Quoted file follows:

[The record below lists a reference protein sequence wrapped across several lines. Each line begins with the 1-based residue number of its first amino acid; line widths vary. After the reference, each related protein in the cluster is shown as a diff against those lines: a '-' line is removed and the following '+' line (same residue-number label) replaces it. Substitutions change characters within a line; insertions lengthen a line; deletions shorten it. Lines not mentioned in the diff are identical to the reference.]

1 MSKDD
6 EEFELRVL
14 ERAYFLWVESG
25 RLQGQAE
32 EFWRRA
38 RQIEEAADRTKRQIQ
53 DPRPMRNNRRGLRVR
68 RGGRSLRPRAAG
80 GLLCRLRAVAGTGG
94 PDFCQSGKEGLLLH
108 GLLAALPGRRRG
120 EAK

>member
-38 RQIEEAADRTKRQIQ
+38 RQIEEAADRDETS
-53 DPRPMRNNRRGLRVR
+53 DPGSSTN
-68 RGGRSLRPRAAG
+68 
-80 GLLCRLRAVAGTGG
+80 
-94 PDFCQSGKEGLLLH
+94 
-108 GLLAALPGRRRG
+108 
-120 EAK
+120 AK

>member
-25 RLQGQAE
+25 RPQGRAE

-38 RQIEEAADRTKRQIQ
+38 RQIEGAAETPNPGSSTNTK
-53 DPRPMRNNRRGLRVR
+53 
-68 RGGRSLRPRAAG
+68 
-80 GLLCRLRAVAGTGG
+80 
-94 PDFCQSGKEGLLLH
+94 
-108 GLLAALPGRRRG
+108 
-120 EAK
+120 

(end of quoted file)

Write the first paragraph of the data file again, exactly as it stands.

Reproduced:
[The record below lists a reference protein sequence wrapped across several lines. Each line begins with the 1-based residue number of its first amino acid; line widths vary. After the reference, each related protein in the cluster is shown as a diff against those lines: a '-' line is removed and the following '+' line (same residue-number label) replaces it. Substitutions change characters within a line; insertions lengthen a line; deletions shorten it. Lines not mentioned in the diff are identical to the reference.]